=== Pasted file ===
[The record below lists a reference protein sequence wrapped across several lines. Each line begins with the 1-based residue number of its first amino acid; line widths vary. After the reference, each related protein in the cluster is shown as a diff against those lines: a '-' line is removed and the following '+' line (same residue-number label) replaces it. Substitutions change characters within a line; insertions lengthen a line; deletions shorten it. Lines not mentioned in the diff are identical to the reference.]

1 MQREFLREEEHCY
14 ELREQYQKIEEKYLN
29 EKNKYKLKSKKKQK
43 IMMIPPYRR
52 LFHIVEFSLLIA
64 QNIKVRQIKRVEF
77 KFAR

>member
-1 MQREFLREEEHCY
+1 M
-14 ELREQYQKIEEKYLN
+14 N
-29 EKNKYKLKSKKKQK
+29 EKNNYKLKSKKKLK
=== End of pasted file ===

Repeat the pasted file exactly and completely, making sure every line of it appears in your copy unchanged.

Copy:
[The record below lists a reference protein sequence wrapped across several lines. Each line begins with the 1-based residue number of its first amino acid; line widths vary. After the reference, each related protein in the cluster is shown as a diff against those lines: a '-' line is removed and the following '+' line (same residue-number label) replaces it. Substitutions change characters within a line; insertions lengthen a line; deletions shorten it. Lines not mentioned in the diff are identical to the reference.]

1 MQREFLREEEHCY
14 ELREQYQKIEEKYLN
29 EKNKYKLKSKKKQK
43 IMMIPPYRR
52 LFHIVEFSLLIA
64 QNIKVRQIKRVEF
77 KFAR

>member
-1 MQREFLREEEHCY
+1 M
-14 ELREQYQKIEEKYLN
+14 N
-29 EKNKYKLKSKKKQK
+29 EKNNYKLKSKKKLK